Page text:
With Fed hawkish, Taiwan forecast to raise rates in June at earliest
Taipei, Jan. 25 (CNA) Taiwan's central bank is likely to follow the lead of a hawkish U.S. Federal Reserve by raising its key interest rates in June at the earliest, the Taiwan Institute of Economic Research (TIER) said Tuesday.
Wu Meng-tao (吳孟道), director of the sixth research division at TIER, which is one of the leading economic think tanks in Taiwan, said the time was right for the Fed to tighten monetary policy amid continued economic stability and with unemployment currently below 4 percent.
More importantly, the Fed would likely kick off a rate hike cycle to rein in rising consumer prices, Wu added, as annual inflation in the U.S. hit 7 percent for the last month of 2021.
Earlier this month, U.S. Federal Reserve Chair Jerome Powell said at a hearing of the country's Senate that the Fed would launch a series of interest rate hikes and reduce its balance sheet this year by cutting its bond holdings to take funds back from the market.
In addition, the Fed is under added pressure to raise key interest rates after U.S. President Joe Biden voiced his support for the move.
With Powell presiding over a more hawkish central bank, Wu said it was very likely the Fed would make a decision on raising interest rates at a policymaking meeting scheduled for March.
"The local central bank is likely to make its own move by hiking interest rates by 0.125 percentage points to 0.25 percentage points in June at the earliest," he added.
During a hearing at the Legislative Yuan in late November 2021, Yang Chin-long (楊金龍), the governor of Taiwan's central bank, said raising interest rates before other economies would result in a surge of incoming funds that could create chaos on Taiwan's foreign exchange market.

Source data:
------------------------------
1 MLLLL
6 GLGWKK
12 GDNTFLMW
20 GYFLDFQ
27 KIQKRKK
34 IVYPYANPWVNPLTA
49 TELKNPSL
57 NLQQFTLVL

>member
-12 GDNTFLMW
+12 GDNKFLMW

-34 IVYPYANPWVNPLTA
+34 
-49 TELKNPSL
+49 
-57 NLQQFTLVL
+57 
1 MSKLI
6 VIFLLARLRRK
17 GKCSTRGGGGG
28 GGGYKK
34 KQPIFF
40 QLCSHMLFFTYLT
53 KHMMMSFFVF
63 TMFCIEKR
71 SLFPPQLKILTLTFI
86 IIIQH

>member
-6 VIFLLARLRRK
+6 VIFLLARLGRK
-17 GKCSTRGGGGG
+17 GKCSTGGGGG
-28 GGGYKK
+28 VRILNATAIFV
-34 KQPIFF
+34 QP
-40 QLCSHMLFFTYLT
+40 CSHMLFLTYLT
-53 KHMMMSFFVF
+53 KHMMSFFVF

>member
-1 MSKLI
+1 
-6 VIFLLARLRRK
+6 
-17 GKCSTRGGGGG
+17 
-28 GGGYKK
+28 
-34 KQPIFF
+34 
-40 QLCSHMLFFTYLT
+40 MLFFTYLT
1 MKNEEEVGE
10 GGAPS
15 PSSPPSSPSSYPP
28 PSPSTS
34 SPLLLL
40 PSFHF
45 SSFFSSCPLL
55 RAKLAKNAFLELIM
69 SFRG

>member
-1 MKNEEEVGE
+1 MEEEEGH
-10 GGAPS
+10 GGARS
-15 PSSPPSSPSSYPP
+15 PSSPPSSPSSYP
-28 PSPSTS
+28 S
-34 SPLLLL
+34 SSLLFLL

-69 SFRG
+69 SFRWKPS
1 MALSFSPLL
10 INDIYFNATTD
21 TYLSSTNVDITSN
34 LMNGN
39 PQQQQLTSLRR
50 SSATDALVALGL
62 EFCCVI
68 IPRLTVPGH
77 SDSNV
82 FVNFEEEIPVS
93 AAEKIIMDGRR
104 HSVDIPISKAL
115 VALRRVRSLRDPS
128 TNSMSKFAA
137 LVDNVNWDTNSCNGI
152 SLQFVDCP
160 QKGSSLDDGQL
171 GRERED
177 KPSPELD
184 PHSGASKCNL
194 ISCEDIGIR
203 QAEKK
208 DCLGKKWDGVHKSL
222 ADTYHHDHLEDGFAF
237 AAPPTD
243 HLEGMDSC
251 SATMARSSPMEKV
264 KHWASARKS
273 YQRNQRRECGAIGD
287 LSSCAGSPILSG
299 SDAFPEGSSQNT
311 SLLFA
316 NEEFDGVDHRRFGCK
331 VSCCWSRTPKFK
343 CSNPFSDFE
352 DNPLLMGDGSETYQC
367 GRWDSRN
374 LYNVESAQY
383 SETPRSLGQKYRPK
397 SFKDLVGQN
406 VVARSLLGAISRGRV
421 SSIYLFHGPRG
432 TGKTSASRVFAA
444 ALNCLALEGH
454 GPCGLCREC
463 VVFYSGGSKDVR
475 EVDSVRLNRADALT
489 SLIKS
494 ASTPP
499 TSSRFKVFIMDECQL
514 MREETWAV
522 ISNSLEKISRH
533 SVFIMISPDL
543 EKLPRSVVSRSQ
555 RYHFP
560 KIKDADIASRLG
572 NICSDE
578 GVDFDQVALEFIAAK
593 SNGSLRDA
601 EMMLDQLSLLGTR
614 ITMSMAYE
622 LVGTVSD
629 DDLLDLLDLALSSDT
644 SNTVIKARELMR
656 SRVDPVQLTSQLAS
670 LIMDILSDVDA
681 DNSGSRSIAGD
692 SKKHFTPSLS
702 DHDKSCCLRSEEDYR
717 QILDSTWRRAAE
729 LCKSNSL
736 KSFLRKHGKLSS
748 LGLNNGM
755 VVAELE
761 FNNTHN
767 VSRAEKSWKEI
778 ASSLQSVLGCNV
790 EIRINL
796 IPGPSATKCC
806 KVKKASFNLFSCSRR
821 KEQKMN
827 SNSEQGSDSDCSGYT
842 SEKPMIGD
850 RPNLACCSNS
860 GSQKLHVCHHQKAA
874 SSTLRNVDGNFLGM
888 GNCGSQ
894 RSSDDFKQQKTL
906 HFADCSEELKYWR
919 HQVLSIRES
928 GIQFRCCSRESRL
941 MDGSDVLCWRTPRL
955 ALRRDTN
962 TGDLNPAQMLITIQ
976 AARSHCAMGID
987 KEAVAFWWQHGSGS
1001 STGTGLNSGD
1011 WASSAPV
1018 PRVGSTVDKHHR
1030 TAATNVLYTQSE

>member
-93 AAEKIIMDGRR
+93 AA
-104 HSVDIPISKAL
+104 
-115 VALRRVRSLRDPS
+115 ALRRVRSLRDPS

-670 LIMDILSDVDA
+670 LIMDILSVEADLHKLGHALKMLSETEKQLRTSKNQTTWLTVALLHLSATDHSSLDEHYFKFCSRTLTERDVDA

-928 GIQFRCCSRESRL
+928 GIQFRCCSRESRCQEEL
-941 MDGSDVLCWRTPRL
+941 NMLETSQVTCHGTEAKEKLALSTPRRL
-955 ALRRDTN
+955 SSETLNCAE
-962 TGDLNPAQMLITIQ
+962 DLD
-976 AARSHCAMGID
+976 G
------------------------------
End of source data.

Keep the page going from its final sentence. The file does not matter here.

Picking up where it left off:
Yang said the local central bank would likely follow the Fed's lead to avoid volatility in Taiwan's overheated housing market caused by overseas investment pushing up real estate prices.
At a quarterly policymaking meeting, the central bank decided to leave its key interest rates unchanged for the seventh consecutive quarter. The discount rate remains at 1.125 percent, the lowest in history.
Wu said that a strong recent economic showing was expected to give the central bank leeway to raise interest later this year. Taiwan's gross domestic product (GDP) is expected to grow more than 4 percent this year after a strong 6.09 percent increase last year.
TIER on Tuesday announced its decision to leave its forecast of Taiwan's GDP growth for 2022 unchanged at 4.01 percent from its previous estimate made in November.
TIER President Chang Chien-yi (張建一) told reporters that the moderate growth forecast for 2022 largely resulted from the relatively low comparison base over the previous year.
The think tank's latest forecast was in line with the Directorate-General of Budget, Accounting and Statistics (DGBAS), which forecast 2022 GDP growth of 4.15 percent in November.
While TIER remains upbeat about Taiwan's economy, Chang said 2022 would be a year full of uncertainty.
Gordon Sun (孫明德), director of TIER's Economic Forecasting Center, said that the think tank had paid close attention to the uncertainty created by the rampant spread of the Omicron variant of COVID-19.
In addition, an upswing in interest rates worldwide is expected to affect the financial markets, in particular after the Fed starts a rate hike cycle at a time as the global economy faces growing inflationary pressure, Sun said.
Sun said China's economic growth was also moderating and, as it is one of Taiwan's major markets, the situation could produce uncertainty.
Meanwhile, TIRE released data on Tuesday showing the business sentiment in the both manufacturing and service sectors improved in December.
In December, the composite index for the manufacturing sector's business sentiment rose 1.55 from a month earlier to 103.91, marking the second consecutive month of an increase, while the composite index for the service sector also rose 0.38 to 98.59, marking the fifth straight month of an increase, TIER said.
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